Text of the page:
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Luddite Spring: 29 - Suffer The Little Children

...It was impossible to look into Mistress Smith’s eyes and not realise that here was a mother with no tears left to cry. No matter what might happen to her family in the future, her crying was over...

Continuing his story of a workers' revolution Ronnie Bray outlines the harsh conditions mill workers had to endure.

Starkey was right. Gledhill’s Mary was not the only child to have been maltreated in a mill, and not the only one to fall into unguarded machinery. The truth is that mill children are routinely ill used. Being strapped, beaten, and kicked is a normal part of a working child’s experience. They don’t like it and neither do their parents, but they are helpless to prevent it. For economic reasons, some parents have said they would rather their children were beaten than have their wages docked.

A mother whose children worked in the mill testified that this was so. In a tired and thin voice full of grief and fear, Mistress Hannah Smith gave evidence to a committee of inquiry.

“I have three children working in Staithes’ mill. One of ‘em’s 11, one on ‘em is 13, and t’other un’s 14. They work regular hours there. We don't complain. If they go to drop the hours, I don't know what poor people will do. We have hard work to live as it is. My husband is of the same mind about it.

“Last summer me husband was 6 weeks ill; we pledged almost all our things to live; the things are not all out of pawn yet. We complain of nothing but short wages. My children have been in the mill three years. I have no complaint to make of their being beaten. I would rather they were beaten than fined. We need their money, poor mites.”

It was impossible to look into Mistress Smith’s eyes and not realise that here was a mother with no tears left to cry. No matter what might happen to her family in the future, her crying was over. The tenderness in her womanly heart had burst and ached its way out of her as deprivation first insulted, and then tore down the fabric of their family so that she had abandoned hope for anything more than that the next meal would at least half fill their hungry bellies. It was seeing hard featureless faces as hers that led the unfeeling to opine that working people were devoid of normal sentiment, that they married solely for sexual pleasure, and were unfitted by Nature to love their children. Their tragedy is that they would never learn how wrong they were. Only those that had shared Mistress Smith’s experience could look into her eyes and see the pain and emotion in her smarting soul that lay too deep for tears.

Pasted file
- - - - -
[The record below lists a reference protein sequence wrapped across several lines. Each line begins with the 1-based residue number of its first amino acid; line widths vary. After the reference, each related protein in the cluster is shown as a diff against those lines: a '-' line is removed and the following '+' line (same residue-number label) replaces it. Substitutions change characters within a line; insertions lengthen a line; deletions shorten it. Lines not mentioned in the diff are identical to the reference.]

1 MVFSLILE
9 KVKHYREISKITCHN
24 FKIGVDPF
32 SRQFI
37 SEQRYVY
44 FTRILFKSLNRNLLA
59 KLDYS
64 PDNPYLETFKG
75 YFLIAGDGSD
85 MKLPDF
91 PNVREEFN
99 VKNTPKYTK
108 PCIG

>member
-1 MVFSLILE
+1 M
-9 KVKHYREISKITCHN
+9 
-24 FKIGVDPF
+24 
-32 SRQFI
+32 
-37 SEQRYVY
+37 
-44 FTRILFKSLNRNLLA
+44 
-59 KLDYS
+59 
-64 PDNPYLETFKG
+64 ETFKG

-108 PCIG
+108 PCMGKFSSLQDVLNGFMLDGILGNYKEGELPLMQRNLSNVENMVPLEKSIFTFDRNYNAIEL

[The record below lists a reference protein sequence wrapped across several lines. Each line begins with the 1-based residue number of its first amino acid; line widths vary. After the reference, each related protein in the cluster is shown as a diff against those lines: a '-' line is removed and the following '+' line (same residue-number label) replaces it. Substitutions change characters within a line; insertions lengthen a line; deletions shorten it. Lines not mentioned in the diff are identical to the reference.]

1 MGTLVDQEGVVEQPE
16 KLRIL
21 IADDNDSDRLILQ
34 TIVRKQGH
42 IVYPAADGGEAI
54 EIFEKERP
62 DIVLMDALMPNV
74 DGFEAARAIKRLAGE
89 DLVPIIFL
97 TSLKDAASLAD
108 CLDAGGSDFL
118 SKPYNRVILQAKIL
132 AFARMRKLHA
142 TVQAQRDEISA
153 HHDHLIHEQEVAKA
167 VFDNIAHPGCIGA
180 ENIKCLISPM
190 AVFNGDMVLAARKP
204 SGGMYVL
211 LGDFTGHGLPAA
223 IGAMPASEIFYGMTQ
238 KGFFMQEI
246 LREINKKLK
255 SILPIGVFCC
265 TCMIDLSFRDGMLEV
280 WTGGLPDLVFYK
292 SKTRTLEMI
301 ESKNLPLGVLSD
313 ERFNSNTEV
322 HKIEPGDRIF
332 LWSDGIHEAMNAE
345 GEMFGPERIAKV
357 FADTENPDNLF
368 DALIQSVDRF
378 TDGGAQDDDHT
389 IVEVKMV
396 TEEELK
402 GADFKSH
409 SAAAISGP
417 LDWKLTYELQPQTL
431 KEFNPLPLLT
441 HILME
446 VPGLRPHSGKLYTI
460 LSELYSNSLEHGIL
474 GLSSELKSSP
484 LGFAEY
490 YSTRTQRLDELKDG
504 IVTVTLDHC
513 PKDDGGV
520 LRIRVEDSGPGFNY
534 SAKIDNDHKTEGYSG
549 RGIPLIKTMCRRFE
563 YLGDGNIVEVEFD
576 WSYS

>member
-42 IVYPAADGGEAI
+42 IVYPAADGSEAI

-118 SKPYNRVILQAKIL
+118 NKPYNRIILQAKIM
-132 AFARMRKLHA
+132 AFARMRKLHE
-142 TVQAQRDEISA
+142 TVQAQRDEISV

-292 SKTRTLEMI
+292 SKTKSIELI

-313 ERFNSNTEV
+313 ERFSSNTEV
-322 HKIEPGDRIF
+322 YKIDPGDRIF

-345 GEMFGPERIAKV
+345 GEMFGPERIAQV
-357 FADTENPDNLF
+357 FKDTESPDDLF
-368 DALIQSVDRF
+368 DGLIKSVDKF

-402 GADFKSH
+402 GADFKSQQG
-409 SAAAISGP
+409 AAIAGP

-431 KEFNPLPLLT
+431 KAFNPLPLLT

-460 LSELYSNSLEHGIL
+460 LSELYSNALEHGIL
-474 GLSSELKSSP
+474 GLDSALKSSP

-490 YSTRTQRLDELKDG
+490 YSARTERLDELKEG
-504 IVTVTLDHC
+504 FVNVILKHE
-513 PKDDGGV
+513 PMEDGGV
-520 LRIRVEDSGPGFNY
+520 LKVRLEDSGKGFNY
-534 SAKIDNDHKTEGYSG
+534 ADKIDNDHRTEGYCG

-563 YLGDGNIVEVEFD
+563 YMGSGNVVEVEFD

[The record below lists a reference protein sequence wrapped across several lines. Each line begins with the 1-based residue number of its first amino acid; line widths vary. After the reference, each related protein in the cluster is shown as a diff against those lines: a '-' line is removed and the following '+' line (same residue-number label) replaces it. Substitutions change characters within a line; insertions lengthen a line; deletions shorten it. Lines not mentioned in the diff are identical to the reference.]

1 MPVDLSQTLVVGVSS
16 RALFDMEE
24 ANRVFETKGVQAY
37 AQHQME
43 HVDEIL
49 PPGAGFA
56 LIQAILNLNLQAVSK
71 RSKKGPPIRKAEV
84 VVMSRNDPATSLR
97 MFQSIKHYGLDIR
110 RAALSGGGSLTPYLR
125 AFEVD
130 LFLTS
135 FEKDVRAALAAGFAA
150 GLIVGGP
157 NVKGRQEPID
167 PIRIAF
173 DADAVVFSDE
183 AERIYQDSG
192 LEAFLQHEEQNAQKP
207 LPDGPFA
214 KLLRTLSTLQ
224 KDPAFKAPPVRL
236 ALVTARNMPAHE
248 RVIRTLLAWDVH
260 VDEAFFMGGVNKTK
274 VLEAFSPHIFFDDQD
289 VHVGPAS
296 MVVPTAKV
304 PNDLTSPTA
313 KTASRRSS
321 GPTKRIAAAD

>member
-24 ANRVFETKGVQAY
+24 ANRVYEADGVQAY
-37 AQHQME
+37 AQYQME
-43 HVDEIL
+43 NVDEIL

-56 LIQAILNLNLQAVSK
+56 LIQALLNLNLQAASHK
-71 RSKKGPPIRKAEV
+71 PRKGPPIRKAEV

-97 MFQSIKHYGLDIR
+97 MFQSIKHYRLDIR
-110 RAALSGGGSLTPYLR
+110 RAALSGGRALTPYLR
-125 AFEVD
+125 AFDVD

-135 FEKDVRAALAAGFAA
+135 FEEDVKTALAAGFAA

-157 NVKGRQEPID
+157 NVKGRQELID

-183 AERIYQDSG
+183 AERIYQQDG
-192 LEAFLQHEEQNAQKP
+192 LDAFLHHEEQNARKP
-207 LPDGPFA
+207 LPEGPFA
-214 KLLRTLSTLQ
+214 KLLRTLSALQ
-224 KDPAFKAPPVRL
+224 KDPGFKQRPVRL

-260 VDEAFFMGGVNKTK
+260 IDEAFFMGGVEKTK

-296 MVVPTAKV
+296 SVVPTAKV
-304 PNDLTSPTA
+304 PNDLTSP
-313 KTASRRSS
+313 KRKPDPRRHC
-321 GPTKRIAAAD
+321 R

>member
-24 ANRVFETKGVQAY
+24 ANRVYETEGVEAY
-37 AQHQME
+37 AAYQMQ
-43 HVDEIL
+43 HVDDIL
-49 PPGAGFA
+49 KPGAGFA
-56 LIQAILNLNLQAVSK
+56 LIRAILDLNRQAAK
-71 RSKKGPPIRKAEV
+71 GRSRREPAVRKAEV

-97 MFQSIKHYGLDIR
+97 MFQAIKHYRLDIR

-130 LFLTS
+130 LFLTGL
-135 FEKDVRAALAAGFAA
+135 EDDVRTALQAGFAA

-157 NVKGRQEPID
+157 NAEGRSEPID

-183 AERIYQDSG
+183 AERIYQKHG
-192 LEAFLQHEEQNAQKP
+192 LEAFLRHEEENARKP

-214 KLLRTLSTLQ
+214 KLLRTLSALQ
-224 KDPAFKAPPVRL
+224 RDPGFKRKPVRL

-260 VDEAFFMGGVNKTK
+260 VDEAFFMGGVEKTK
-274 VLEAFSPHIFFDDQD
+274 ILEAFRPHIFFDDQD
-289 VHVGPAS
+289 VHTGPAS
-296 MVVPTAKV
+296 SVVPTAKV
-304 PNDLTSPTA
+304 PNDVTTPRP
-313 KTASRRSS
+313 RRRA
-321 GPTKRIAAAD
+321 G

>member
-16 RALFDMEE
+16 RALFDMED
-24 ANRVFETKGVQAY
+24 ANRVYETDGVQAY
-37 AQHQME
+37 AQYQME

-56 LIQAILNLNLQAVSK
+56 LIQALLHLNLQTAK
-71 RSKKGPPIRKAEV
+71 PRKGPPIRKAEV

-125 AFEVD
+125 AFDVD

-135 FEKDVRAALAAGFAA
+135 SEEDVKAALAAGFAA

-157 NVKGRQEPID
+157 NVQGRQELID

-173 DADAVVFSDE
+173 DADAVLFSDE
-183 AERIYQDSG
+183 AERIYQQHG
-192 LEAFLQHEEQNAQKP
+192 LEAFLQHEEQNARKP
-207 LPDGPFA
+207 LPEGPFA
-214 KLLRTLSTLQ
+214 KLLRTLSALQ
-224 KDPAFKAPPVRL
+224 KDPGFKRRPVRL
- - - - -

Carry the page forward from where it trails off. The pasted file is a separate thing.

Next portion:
Abuse was the stuff of the lives of mill children, as was tattered clothing, unkempt hair, snotty noses, rude speech, and knowing that crying brought beatings, kicks, and blows, and the stark awareness that whilst life was miserable, it could and did get much worse.

Workers were trapped in a world in which, to even survive, they had to make believe that all was well. They might live after a fashion on condition that they ignored reality. An essential expectation of this self-deception was that their nightmares would end and life would be good. By yielding to this delusion they avoided one form of insanity by accepting another. If the delusion of eventual reparation dissolved, then the loss of their only hope initiated flights from reality, and fragile minds went into full-blown psychosis. They anticipated that their fortitude and perseverance would be rewarded with respect, dignity, and decent wages, which is the preposterous optimism of slaves. Folly and madness, but it was all they had.
Masters and rulers were in control. The poor were abased by those who had more power than Almighty God had.

The unfortunate dared not speak of their abuse. Passion and outrage burned in the minds of rational men because of the injustices visited upon them. Their feelings were fanned to furnace heat because they knew that as surely the working poor breathed, moved, and toiled, they were little more than rotting corpses moving inexorably towards the charnel house. Injustice crushed their souls, bruised their hearts, broke their bodies, stultified their minds, stifled resistance, extinguished optimism, and mocked their condition. They were sorely tried.


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